North Carolina
, while the third and final game was held at Williams-Brice Stadium in Columbia, South Carolina . The matchups were between existing NFL teams. In 1991, the group formally filed an application for the open expansion spot, and on October 26, 1993, the 28 NFL owners unanimously named the Carolina Panthers
Carolina Panthers
as the 29th member of the NFL.

The Panthers first competed in the 1995 NFL season ; they were one of two expansion teams to begin play that year, the other being the Jacksonville Jaguars . The Panthers were put in the NFC West to increase the size of that division to five teams; there were already two other southeastern teams in the division, the Atlanta Falcons and the New Orleans Saints . Former Pittsburgh Steelers
Pittsburgh Steelers
defensive coordinator Dom Capers was named the first head coach. The team finished its inaugural season 7–9, the best performance ever from a first-year expansion team. They performed even better in their second season, finishing with a 12–4 record and winning the NFC West division, as well as securing a first-round bye. The Panthers beat the defending Super Bowl
Super Bowl
champions Dallas Cowboys
Dallas Cowboys
in the divisional round before losing the NFC Championship Game to the eventual Super Bowl champions, the Green Bay Packers
Green Bay Packers
. The team managed only a 7–9 finish in 1997 and slipped to 4–12 in 1998 , leading to Capers' dismissal as head coach.

The Panthers hired former San Francisco 49ers
San Francisco 49ers
head coach George Seifert to replace Capers, and he led the team to an 8–8 record in 1999 . The team finished 7–9 in 2000 and fell to 1–15 in 2001 , winning their first game but losing their last 15. This performance tied the NFL record for most losses in a single season and it broke the record held by the winless 1976 Buccaneers for most consecutive losses in a single season (both records have since been broken by the 2008 Lions ), leading the Panthers to fire Seifert.

After the NFL's expansion to 32 teams in 2002, the Panthers were relocated from the NFC West to the newly created NFC South division; The Panthers' rivalries with the Falcons and Saints were maintained, and they would be joined by the Tampa Bay Buccaneers
Tampa Bay Buccaneers
. New York Giants defensive coordinator John Fox was hired to replace Seifert and led the team to a 7–9 finish in 2002. Although the team's defense gave up very few yards, ranking the second-best in the NFL in terms of yards conceded, they were hindered by an offense that gained very few yards, ranking as the second-worst in the league in terms of yards gained. The Panthers improved to 11–5 in the 2003 regular season , winning the NFC South and making it to Super Bowl XXXVIII
Super Bowl XXXVIII
before losing to the New England Patriots 32–29 in what was immediately hailed by sportswriter Peter King as the "Greatest Super Bowl
Super Bowl
of all time". King felt the game "was a wonderful championship battle, full of everything that makes football dramatic, draining, enervating, maddening, fantastic, exciting" and praised, among other things, the unpredictability, coaching, and conclusion. The game is still viewed as one of the best Super Bowls of all time, and in the opinion of Charlotte-based NPR
NPR
reporter Scott Jagow, the Panthers' Super Bowl appearance represented the arrival of Charlotte onto the national scene.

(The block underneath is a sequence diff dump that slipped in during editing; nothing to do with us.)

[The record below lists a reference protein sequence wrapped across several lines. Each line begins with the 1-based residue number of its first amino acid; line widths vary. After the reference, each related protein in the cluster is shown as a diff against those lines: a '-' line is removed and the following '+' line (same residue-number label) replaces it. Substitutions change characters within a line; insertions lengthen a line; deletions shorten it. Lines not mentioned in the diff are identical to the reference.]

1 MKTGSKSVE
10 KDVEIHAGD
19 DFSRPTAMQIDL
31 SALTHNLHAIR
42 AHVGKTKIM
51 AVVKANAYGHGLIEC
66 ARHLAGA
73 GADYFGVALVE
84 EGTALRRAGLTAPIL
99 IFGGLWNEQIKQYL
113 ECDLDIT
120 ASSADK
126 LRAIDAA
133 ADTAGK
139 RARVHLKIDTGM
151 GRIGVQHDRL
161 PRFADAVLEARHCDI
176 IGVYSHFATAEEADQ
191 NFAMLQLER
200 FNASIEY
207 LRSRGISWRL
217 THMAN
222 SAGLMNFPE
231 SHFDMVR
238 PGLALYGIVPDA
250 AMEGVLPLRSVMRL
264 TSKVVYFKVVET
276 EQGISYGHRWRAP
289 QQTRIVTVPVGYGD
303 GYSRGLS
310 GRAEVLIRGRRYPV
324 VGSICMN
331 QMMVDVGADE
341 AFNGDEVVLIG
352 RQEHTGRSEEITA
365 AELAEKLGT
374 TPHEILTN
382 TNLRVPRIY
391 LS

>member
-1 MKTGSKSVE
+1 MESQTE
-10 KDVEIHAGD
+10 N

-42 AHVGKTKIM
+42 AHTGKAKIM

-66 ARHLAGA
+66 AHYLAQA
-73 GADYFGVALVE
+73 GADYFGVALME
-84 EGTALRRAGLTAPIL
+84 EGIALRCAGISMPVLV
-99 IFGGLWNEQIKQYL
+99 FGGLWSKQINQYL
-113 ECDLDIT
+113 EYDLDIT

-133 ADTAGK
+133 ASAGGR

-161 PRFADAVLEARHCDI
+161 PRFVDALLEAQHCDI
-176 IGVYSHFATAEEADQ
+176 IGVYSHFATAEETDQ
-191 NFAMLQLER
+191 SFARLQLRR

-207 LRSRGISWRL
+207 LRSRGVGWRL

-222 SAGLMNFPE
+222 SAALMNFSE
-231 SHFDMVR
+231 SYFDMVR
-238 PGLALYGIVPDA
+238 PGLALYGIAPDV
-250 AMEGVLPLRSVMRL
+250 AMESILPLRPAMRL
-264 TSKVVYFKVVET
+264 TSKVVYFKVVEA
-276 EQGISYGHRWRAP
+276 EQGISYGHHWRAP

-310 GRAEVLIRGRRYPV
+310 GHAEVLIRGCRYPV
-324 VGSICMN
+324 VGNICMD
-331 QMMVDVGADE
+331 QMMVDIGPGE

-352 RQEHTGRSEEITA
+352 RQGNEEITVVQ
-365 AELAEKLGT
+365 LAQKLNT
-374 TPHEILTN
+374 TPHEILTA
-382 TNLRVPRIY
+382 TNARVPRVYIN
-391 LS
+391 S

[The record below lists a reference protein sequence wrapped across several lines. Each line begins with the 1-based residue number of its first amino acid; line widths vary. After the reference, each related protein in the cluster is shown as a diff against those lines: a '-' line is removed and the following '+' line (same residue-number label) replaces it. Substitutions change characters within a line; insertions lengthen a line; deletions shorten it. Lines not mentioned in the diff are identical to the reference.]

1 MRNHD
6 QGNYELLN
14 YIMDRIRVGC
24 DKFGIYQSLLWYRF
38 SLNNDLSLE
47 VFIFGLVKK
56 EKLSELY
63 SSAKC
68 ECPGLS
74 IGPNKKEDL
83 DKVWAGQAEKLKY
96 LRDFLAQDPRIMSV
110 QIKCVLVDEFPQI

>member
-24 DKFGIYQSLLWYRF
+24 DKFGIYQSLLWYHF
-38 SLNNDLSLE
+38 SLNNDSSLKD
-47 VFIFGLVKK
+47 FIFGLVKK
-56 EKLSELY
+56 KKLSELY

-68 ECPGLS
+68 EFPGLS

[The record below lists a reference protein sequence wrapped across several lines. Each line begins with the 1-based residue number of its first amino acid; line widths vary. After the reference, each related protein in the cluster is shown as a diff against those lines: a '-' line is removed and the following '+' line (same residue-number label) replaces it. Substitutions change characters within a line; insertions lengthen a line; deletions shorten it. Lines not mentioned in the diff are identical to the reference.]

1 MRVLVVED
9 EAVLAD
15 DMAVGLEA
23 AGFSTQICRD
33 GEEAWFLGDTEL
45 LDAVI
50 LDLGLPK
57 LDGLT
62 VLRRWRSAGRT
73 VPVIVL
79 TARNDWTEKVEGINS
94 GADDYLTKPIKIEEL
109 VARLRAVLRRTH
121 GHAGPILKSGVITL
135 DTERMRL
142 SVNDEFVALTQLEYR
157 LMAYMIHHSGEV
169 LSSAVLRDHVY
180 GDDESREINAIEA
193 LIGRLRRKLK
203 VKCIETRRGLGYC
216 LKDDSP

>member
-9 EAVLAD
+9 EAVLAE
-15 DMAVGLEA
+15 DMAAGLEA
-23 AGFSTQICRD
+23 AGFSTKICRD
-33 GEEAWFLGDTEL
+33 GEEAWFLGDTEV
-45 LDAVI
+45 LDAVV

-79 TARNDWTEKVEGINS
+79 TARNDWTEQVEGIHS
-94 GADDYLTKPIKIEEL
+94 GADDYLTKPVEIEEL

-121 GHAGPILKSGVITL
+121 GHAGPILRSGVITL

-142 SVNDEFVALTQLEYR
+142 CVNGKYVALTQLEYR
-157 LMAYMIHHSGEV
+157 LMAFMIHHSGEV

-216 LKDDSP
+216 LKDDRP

Following a rocky 1–7 start in 2004, the Panthers rebounded to win six of their last seven games despite losing 14 players for the season due to injury. They lost their last game to New Orleans , finishing the 2004 season at 7–9. Had they won the game, the Panthers would have made the playoffs. The team improved to 11–5 in 2005 , finishing second in the division behind Tampa Bay and clinching a playoff berth as a wild-card . In the first round of the playoffs, the Panthers went on the road to face the New York Giants, beating them 23–0 for the NFL's first playoff shutout against a home team since 1980. The following week, they beat Chicago 29–21 on the road, but lost key players Julius Peppers
Julius Peppers
, a defensive end , and DeShaun Foster , a running back , who were both injured during the game. The Panthers were then defeated 34–14 by the Seattle Seahawks in the NFC Championship Game, ending their season. Although the Panthers went into the 2006 season as favorites to win the NFC South, they finished with a disappointing 8–8 record. The team finished the 2007 season with a 7–9 record after losing quarterback Jake Delhomme early in the season due to an elbow injury. In 2008 , the Panthers rebounded with a 12–4 regular season record, winning the NFC South and securing a first-round bye . They were eliminated in the divisional round of the playoffs, losing 33–13 to the eventual NFC Champion Arizona Cardinals
Arizona Cardinals
after Delhomme turned the ball over six times. Delhomme's struggles carried over into the 2009 season , where he threw 18 interceptions in the first 11 games before breaking a finger in his throwing hand. The Panthers were at a 4–7 record before Delhomme's season-ending injury, and his backup, Matt Moore , led the team to a 4–1 finish to the season for an 8–8 overall record. Head coach Ron Rivera

In 2010 , after releasing Delhomme in the offseason, the Panthers finished with a league-worst (2–14); their offense was the worst in the league. John Fox's contract expired after the season ended, and the team did not retain him or his staff.